I am certain you are right about this. Living in Cleveland I accept a car begins decaying the first winter here, destroyed by community leadership uninterested in more progressive snow management practices - and I understand the new deicing substances they are using on the roads is worse than the salt that has been destroying our cars and environment for decades. But, further, consider this... last night, as the blizzard was in rare form, I had to run some errands. Living in Ohio City, everything I need is within a few blocks of me - I could have walked where I needed to go. Still, I drove. And, since I didn't have far to go, it was not a big deal at all getting around Ohio City, even though I haven't seen one plow or salt truck on these streets now 24 hours into the storm. In Ohio City, no traffic, no rage, no hassle. But go near a main road - Detroit into Lakewood, for example, and bumper to bumper road rage. Now, imagine living in a livable city, like Ohio City, and not having to bump, bump, bump 30 miles home, and then imagine a region where few people bump, bump, bump 30 miles home, and so no salt needed on 1,000s of miles of roads... so add all the costs of your posting to the cost of sprawl.

Disrupt IT


In New Hampshire, where the roads can be treacherous this time of year, they use sand, but it is not perfect either.

Currently I have been exchanging posts with Tim Ferris about shoveling sidewalks so that neighbors can walk -- not in the street. Right now, my back and shoulders are exhausted from shoveling late last night. The very heavy foot of snow had to be removed so my husband could get into the driveway of our home. I haven't tackled the sidewalk yet today.

However, regarding the issue of passable sidewalks -- to shovel or not;sand is a method for addressing the concern about pedestrians and the slip and fall insurance issue. Not only that, but when sand is swept onto our compacted urban soils, it helps them to drain. We have had great success adding sand to our backyard. When we bought the house 16 years ago, the soil in the backyard was akin to a clay pot. Aeration was a joke; we had to have it done professionally for several years, because the rental machines that we could push simply rolled atop the lawn. We have engaged in plenty of digging and adding homemade compost, aeration, deep raking and adding coarse sand and we are nearing something much more workable. Finally! I am surprised that more people haven't discovered sand for the slippery sidewalk issue. You do have to be careful however not to apply it where it will wash off into the storm drain (ours drains to a compacted soil laden tree lawn unless I get it swept to the front yard before a spring rain).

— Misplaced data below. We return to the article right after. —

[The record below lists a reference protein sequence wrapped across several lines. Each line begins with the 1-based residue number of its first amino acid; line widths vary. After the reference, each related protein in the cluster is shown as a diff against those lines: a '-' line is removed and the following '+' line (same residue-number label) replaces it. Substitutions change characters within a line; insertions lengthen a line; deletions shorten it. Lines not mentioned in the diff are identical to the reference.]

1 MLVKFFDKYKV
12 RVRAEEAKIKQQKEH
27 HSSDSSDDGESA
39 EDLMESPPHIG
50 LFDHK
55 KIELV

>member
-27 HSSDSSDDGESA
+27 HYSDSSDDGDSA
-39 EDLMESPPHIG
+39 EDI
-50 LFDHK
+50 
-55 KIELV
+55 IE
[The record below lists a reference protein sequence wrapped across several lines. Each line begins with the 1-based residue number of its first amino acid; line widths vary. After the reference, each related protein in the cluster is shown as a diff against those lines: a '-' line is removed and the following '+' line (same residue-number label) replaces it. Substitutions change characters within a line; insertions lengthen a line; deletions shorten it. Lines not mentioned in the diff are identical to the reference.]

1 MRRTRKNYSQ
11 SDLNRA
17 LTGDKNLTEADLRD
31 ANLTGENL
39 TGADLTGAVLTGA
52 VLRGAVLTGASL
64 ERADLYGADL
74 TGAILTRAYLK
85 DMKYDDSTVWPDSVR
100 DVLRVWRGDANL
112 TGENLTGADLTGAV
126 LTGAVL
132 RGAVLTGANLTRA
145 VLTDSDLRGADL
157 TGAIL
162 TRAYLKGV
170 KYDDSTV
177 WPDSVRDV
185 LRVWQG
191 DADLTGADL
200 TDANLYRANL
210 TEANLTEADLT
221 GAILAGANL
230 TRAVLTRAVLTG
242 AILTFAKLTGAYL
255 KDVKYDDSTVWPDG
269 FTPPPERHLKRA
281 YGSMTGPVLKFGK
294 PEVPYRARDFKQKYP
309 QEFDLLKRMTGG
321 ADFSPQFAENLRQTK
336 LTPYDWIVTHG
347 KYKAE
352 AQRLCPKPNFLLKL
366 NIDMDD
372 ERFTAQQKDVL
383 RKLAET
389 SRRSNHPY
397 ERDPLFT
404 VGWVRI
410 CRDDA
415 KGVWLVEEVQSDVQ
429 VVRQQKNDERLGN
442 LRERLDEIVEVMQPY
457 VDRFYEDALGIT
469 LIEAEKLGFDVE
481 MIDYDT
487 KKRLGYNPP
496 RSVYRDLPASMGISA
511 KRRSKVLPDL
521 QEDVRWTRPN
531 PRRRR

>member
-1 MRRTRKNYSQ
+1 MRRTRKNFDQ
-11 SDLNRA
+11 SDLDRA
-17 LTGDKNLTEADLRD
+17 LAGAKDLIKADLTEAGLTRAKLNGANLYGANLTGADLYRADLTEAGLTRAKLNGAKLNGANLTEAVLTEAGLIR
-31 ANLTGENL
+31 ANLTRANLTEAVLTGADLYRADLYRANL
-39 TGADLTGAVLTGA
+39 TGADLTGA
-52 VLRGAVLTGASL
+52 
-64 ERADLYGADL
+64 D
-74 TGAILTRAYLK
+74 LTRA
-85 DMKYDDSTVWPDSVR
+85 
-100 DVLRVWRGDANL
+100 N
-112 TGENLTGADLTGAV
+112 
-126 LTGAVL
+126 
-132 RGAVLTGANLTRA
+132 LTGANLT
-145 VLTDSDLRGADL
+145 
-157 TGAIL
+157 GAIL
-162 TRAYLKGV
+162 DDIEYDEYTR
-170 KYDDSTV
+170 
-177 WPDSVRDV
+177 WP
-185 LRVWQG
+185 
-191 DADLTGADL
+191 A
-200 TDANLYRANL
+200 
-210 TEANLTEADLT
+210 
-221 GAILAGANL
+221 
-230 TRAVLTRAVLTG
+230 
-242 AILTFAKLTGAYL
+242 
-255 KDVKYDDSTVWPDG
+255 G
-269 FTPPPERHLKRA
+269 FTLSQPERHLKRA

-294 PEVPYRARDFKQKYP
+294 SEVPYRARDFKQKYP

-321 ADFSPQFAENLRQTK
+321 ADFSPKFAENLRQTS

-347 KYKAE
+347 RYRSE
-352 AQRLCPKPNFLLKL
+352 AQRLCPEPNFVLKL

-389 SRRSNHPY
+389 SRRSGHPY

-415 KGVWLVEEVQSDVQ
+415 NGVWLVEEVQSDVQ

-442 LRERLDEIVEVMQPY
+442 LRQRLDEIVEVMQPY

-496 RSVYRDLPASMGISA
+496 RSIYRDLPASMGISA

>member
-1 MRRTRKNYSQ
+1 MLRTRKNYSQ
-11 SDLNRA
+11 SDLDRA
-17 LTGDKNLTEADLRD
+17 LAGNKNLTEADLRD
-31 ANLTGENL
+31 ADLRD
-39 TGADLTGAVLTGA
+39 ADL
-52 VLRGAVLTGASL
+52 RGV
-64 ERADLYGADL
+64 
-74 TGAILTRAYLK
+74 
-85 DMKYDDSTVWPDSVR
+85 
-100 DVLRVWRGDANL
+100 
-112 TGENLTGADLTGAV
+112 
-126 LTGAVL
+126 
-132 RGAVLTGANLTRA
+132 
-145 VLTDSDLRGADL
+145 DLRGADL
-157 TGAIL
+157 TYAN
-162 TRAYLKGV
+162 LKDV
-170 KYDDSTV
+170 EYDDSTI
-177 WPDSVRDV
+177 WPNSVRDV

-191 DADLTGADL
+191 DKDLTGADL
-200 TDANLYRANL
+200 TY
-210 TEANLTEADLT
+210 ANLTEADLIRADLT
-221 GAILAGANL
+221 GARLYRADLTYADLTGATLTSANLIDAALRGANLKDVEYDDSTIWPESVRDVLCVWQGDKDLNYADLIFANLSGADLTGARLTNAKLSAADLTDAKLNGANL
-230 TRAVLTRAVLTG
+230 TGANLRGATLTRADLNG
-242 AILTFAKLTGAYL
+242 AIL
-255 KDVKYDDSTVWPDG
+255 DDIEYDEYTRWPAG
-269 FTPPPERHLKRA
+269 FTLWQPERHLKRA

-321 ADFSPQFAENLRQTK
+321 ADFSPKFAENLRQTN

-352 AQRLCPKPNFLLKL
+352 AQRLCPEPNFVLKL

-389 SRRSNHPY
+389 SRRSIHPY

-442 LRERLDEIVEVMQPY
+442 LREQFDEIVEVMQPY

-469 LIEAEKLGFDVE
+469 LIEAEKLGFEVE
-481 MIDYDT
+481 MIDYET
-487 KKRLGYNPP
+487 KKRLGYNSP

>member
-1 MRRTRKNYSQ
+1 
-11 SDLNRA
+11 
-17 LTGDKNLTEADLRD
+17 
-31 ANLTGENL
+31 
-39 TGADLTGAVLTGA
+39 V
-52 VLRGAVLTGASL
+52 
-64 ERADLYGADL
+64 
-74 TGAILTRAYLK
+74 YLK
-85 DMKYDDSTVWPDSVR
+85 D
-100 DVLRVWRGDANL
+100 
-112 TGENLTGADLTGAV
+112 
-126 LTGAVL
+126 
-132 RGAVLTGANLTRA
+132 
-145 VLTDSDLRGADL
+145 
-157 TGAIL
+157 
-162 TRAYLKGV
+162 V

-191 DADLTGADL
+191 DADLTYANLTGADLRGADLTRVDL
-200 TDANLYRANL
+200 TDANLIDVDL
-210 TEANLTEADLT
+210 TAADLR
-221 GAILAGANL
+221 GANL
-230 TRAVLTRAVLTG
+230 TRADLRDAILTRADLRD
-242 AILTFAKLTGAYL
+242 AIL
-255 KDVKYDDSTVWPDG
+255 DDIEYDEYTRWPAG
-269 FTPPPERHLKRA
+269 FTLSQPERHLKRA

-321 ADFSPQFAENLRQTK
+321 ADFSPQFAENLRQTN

The jury is still out on the sand/salt roadway isse, but here is a discussion of the issue from the EPA. In this weather, Telecommuting is a better plan than requiring the salt sprayers to salinate the wetlands or snading to add to the particulates and the storm sewers.

If you are ready to read about snowiness, here you go -- Have Snow Shovel, Will Travel: A History of Snow Removal.

Benefits of using sand

I've used sand on the sidewalk and it does a good job of providing traction. As an added benefit, it seems to create a layer on the sidewalk that keeps future ice and snow from freezing to the pavement. So the next big storm, even weeks later, it is much easier to remove the snow and ice than without the sand base. Salt can't do that.

Disrupt IT